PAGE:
What is Ramadan Mubarak?

There is a lot of confusion about Ramadan, leading to people searching for terms like “what is Ramadan” online. Ramadan is the ninth month of the Islamic calendar, emphasizing fasting and prayer. Ramadan commences and concludes according to the moon’s shape, which should explain why it does not have a specific date for every year. Read on to learn more about Ramadan’s meaning, rules, times, etc.

History of Ramadan

This month, the Holy Quran was revealed to Prophet Muhammad (Peace be Upon Him). God appointed Prophet Muhammad (Peace be Upon Him) as his Messenger, making Ramadan an important month in the Islamic calendar. The night the angel Gabriel appeared before Prophet Muhammad (Peace be Upon Him) with God’s words is known as Laylat Al-Qadar, or the Night of Power.

The Holy Quran revealed to Prophet Muhammad (Peace be Upon Him) is the direct word of God for Muslims and is supplemented by the Hadith, which accounts for the beloved Prophet’s sayings, thoughts, and deeds.

What is Ramadan Mubarak?

The day Ramadan begins and ends has to do with the moon’s calendar. It is worth noting the dates could vary depending on the region. Ramadan is the perfect time for Muslims to strengthen their relationship with God. Ramadan involves praying, fasting, and carrying out good deeds.

Muslims must fast apart from fulfilling other mandatory obligations like prayers in Ramadan. The purpose of fasting is for Muslims to realize the hardships and suffering millions worldwide undergo due to poverty and famine. By fasting, Muslims are humbled and shown why they must be gracious to God for his kindness, love, and generosity. Many Muslims donate and give Zakat during this month. Once the month of Ramadan concludes, Eid al Fitr is celebrated for three days. Eid al Fitr encourages Muslims to feast, celebrate with loved ones, and exchange gifts.  

Read More: Everything you need to Know about Zakat

Ramadan Fasting Rules

Fasting during Ramadan is an essential part of the Five Pillars of Islam. Fasting, referred to as Sawm, is mandatory for every Muslim except for those who are ill or are not of sound mind. Children, breastfeeding mothers, and pregnant women are also exempted from fasting. As for when children can start fasting, it becomes obligatory once they hit puberty.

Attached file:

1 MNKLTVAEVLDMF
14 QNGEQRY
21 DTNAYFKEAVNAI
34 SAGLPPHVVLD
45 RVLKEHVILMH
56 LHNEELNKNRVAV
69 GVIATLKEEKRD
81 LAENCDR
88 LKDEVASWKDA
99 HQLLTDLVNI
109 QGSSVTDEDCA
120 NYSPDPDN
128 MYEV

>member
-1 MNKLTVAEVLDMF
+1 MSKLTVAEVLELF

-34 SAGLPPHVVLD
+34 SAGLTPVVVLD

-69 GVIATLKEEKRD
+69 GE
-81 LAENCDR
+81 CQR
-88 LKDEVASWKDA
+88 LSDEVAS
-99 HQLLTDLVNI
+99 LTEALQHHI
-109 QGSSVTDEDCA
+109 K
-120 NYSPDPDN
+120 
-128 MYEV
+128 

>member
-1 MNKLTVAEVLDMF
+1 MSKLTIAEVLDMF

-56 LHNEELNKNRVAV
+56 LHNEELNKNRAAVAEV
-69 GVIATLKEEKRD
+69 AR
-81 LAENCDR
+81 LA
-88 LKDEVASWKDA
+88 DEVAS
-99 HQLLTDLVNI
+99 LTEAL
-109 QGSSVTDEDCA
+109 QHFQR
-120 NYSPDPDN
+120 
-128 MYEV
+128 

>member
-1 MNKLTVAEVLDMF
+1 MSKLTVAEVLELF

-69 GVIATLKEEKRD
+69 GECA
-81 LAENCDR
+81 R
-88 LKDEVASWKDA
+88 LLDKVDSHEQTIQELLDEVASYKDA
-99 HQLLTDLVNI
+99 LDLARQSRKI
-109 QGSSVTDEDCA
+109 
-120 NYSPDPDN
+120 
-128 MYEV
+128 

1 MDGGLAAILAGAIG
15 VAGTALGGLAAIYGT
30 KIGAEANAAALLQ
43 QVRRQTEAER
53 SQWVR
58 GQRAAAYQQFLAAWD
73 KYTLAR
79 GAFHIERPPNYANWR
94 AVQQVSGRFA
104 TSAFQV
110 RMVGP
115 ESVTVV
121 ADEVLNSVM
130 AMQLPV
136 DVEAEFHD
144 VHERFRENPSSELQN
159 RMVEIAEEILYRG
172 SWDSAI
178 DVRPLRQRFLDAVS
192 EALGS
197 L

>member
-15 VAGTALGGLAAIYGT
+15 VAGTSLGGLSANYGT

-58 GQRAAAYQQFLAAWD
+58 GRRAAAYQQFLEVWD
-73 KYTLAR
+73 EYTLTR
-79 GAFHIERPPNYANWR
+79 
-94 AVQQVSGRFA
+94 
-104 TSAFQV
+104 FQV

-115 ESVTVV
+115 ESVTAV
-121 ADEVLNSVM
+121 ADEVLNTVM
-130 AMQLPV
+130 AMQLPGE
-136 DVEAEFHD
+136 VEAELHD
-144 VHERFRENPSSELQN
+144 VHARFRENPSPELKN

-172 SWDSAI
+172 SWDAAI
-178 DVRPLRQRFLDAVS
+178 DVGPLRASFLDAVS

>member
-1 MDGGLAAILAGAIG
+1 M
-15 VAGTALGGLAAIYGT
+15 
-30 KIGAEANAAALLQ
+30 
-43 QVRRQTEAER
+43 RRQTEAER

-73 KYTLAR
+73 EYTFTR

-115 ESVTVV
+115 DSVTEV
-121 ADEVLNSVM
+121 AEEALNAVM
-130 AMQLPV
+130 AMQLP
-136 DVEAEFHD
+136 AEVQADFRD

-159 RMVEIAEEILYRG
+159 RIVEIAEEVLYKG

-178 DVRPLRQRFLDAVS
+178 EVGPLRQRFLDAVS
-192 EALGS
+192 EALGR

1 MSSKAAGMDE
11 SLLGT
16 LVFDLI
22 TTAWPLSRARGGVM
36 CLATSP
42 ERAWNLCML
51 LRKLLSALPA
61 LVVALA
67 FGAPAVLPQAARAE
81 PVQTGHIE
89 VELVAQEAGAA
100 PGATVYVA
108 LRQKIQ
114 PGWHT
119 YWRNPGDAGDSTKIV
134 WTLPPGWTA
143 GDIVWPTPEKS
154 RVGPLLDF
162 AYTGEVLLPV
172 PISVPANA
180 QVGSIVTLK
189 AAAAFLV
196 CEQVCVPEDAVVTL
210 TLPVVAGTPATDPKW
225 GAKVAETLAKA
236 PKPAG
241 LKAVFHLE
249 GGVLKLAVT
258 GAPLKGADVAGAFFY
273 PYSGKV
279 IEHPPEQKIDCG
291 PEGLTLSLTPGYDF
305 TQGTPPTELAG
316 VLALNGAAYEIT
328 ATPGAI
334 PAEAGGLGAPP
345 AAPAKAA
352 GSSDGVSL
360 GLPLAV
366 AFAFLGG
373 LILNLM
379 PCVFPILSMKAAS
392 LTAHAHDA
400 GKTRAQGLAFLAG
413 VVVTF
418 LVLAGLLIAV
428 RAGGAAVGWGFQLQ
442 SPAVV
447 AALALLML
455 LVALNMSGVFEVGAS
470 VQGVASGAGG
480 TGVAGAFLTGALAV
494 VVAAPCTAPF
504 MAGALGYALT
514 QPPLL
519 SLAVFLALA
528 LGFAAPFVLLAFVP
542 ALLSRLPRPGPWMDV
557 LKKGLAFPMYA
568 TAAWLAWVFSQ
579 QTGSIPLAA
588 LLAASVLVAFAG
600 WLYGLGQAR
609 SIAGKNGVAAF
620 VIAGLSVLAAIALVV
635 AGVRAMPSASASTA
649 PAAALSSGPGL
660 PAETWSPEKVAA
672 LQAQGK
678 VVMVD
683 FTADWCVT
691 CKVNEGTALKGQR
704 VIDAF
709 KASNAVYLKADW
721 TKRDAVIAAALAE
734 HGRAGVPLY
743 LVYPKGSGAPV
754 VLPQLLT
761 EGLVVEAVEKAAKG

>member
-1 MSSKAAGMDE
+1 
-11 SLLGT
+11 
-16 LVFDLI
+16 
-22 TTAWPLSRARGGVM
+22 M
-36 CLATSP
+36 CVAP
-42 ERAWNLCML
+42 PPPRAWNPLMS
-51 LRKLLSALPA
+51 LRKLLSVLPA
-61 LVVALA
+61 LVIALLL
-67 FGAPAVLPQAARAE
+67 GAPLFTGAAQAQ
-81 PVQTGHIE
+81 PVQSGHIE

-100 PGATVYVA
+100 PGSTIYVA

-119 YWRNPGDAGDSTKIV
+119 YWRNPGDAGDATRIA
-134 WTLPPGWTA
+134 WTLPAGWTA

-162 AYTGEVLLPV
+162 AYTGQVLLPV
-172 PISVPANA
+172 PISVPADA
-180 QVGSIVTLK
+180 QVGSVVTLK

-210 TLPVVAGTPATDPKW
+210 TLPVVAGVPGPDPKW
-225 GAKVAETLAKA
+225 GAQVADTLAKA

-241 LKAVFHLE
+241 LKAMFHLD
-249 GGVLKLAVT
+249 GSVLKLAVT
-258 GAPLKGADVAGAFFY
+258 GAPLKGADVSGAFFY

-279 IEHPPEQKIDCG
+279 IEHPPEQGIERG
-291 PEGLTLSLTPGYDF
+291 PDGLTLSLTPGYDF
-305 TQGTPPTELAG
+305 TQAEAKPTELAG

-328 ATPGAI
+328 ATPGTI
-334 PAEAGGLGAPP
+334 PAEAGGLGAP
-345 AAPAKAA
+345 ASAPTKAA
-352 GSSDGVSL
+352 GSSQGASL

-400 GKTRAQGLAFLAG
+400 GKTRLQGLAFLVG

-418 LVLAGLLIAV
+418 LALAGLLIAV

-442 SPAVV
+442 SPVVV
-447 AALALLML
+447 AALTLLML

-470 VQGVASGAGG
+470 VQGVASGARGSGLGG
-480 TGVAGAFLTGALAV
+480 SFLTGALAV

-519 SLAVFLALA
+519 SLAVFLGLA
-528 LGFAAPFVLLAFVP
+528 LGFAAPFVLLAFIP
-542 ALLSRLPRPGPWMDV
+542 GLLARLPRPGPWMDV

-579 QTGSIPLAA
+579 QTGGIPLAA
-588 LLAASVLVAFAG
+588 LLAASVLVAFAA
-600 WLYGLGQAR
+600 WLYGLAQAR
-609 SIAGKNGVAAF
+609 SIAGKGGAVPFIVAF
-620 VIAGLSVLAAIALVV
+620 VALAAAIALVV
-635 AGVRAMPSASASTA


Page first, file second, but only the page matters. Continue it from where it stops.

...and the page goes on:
Muslims are to fast from dawn to sunset, but the duration can vary depending on where a Muslim is located or on the season. While fasting, Muslims must not eat, drink, or partake in sexual intercourse with their spouse. Once a fast has concluded, Muslims are free to engage in these acts.

What about those that Can’t Fast?

Those who can’t fast need to make up for it by fasting after Eid al Fitr. Muslims that have missed their fasts or broken them intentionally need to incur a penalty to fulfill their obligation to God, referred to as Kaffarah. The three forms of Kaffarah are as follows:

  1. Free a Muslim from slavery.
  2. Fasting for two lunar months without a break.
  3. Feeding 60 people for every day of fasting that was missed or broken.

It is important to note that the Kaffarah is descending hierarchy, and Muslims can’t pick and choose as they see fit. A Muslim must perform the first form of Kaffarah and can only move to the next if the previous is impossible due to unavailability or a lack of means. A Muslim must comply with either of three to fulfill their Kaffarah.

Benefits of Fasting

First and foremost, the biggest benefit of fasting during Ramadan is that it strengthens the relationship between man and God. Secondly, it is an act of collective worship to please God and to thank him for providing sustenance and being merciful. Fasting is the sincerest way any Muslim can show God his thankfulness. Lastly, fasting allows practicing Muslims to have control over their desires. With greater willpower, Muslims can exercise great control and thus find it easier to walk the righteous path.

Hopefully, this blog has provided answers to questions like what is Ramadan, how it is observed, and more. For questions or concerns, leave a comment below!

4 thoughts on “What is Ramadan Mubarak?

  1. It’s wonderful app & I loved very much a out my bedutifu religion The Islam & Alhamdulillah Ramadan is commencing so I’m very happy .

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